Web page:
As this chapter in my life winds down, I wanted to thank you all for coming along with me on this long and winding road. Some of you ran next to me. Others carried me.

You all were with me.

May you be loved, live in peace, and be bathed in happiness today and always,

Liza

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POST OP: 25 AND HOPING FOR RELIEF

“Just smile and wave boys. Smile and wave.” 

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“It was great meeting you, thank you so much for interviewing today!” I said to the 20th student who was applying for a leadership program that I run. Before the familiar click of the door signaled that I could officially let down my guard, I felt the tears well up. My colleague looked at me. “Is there anything I can do to help?” Thankfully, my friend and colleague is used to me crying at work (it’s the nature of the job!). 

 

Pshhhhhhhew noooooooh,” I uttered in a whisper that stole every ounce of energy I had. I cringed in pain. I couldn’t move. I couldn’t think. All I could do was close my eyes and remind myself to breathe. 

 

It’s day 25 since my bilateral prophylactic salpingo-oopherectomy, and life hasn’t been easy. For 25 days, I have been in terrible pain — some explained; most not. The actual surgical procedure was uneventful — it took 15 minutes and, thankfully, my results indicated there was no cancer in my ovaries. But my recovery has been a trial.

 

I came home the same day from surgery to recover. Jorge, my husband, was amazing and took care of me from morning to night. I didn’t do a single chore or exert any effort beyond using the remote control to click through television shows. My job was to rest, and that’s what I did. 

 

However, resting did not result in recovery.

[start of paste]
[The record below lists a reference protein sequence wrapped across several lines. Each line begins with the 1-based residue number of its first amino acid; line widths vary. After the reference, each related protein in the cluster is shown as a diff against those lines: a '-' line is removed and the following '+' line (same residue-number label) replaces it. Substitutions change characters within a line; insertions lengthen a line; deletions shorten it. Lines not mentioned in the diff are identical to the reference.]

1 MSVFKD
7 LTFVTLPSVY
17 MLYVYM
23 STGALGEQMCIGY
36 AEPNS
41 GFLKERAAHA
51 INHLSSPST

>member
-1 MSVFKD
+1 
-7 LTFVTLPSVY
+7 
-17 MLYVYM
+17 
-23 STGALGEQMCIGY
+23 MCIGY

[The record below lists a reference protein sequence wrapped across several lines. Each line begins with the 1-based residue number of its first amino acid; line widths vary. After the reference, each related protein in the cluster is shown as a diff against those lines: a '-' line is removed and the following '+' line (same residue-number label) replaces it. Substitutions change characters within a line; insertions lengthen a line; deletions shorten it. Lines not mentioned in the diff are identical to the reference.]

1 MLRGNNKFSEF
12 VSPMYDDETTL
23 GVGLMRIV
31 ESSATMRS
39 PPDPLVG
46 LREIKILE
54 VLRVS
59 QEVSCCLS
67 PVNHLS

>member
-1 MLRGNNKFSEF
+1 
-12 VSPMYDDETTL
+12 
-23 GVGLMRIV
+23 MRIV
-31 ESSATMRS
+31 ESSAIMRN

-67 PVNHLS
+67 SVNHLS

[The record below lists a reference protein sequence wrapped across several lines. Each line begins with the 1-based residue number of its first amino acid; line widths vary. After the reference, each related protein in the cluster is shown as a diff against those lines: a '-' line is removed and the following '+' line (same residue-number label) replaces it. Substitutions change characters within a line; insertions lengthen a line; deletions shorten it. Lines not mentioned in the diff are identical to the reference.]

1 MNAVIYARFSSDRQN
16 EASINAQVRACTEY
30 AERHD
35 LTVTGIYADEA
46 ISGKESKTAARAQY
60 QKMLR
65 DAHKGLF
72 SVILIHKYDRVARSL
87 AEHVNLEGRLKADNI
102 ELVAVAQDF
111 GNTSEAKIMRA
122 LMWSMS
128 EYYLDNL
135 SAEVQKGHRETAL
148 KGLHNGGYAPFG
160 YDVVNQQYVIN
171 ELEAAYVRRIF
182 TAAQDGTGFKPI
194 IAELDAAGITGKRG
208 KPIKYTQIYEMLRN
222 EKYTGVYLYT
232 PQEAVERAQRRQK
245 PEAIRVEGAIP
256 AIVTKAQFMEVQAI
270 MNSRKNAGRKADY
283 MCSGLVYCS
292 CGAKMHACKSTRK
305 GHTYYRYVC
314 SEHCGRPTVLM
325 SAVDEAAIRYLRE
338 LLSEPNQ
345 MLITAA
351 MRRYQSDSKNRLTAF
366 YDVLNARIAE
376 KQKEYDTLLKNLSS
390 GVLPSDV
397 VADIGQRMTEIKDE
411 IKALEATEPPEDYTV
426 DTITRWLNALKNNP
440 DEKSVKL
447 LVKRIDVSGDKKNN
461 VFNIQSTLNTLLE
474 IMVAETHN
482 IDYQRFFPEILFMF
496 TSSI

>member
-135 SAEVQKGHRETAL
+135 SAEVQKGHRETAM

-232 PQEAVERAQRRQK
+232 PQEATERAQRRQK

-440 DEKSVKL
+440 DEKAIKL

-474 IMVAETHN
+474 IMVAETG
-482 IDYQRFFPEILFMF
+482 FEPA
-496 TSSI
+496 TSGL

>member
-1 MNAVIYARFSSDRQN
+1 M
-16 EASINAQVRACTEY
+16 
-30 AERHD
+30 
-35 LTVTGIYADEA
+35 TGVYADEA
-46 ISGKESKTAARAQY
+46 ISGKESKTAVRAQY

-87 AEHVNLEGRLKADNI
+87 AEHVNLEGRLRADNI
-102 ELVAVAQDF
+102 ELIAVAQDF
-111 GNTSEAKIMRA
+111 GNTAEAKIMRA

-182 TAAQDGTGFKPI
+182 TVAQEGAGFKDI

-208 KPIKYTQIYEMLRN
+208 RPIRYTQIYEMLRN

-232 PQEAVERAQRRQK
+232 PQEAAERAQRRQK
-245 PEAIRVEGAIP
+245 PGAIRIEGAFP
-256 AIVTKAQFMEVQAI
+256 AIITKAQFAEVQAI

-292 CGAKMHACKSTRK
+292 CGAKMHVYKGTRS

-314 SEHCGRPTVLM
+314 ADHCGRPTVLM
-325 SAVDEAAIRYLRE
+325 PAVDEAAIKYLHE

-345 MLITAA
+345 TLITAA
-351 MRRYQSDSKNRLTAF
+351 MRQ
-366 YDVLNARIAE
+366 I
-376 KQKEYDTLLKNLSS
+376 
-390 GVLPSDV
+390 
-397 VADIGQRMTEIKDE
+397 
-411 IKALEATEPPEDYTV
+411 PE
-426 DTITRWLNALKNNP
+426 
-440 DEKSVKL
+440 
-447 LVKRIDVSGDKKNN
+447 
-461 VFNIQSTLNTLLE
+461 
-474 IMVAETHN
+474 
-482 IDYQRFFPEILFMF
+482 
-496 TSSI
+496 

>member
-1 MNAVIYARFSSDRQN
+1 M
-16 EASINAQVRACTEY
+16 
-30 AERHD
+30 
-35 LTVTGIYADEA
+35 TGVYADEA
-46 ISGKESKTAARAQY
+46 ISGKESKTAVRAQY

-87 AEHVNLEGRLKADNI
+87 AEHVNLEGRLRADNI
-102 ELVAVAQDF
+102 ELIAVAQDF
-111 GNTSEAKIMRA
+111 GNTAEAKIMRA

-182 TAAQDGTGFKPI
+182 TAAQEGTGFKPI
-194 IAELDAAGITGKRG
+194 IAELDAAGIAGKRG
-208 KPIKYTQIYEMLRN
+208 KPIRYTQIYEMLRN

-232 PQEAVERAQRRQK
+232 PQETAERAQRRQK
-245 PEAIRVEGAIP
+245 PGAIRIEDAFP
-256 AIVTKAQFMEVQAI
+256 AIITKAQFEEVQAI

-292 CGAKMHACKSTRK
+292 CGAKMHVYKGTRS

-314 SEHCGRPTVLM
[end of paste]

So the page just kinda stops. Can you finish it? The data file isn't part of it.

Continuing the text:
On Day 6 post-op, I began to develop an allergic reaction (contact dermatitis) to the gauze that was trapped under the Tegaderm dressings. My skin grew red, and it blistered and swelled up. Over time, the redness soon turned to a dark chocolate brown, which I learned was actually burns on my skin.

 

On Day 10 post-op, large red hives began to form on my stomach. And, within a day, my entire torso was covered in a red irritation. As I assumed it was an allergic reaction, I took Benedryl for 3 days, but to no relief. Within another day, my face, ears, and lips were covered in large hives and blisters, and it looked as if I had been repeatedly hit in the face. When I finally got in to see the doctor, my skin was red and irritated from underneath my chest to the bottom of my abdomen, and reaching all the way across. The irritation is still a mystery, but the team of doctors, nurses, and dermatologists believe it may have been a delayed allergic reaction to the surgical drapes used in the operating room. Thanks to topical steroids, it seems to have gotten better lately. And, now at Day 25, the redness has turned to a light, patchy brown. My face? It has finally returned to its normal size and the redness is slowly beginning to fade. 

 

And, now it’s Day 25. As if the skin irritation wasn’t enough, for nearly this entire time post-op, I have been dealing with severe pain on my right side. At first, the doctors and I figured it was just part of normal recovery — some pain, some tenderness. Two weeks out, they thought it might just be gas or some discomfort.

 

Three+ weeks out, now we are worried. No one is actually telling me what we are worried about, but I know that there is something wrong. When pain can reduce me to tears, something is wrong. 

 

As with most of life’s toughest battles, I’m incredibly thankful. I realize that my pain is temporary (is 25 days still considered temporary?) and that women who I have met in the waiting room are in pain from chemotherapy and radiation. Mine? Mine will be resolved and this day will seem distant. I’m thankful that I have healthcare — good healthcare — that lets me see the best doctors in a first class hospital. The pain medicine — though it hasn’t helped much — costs me merely a copayment of a few dollars. My job gives me sick time to care for my health. I am lucky. 

 

One challenge that did hit hard was having to manage taking care of the needs of my children. While on the phone with the nurse to schedule a CT scan, I had to find a time that would allow me to either pick up my kids or arrange for childcare. Though a few appointment times came up when I could get to the hospital, it wasn’t enough time for me put together a schedule. The earliest I could both get some help and get into the hospital was in three days. And, in those three days, of course, I’ve been in pain. “Can you make it until the appointment?” the nurse asked before we hung up the phone. “I don’t have a choice,” I responded.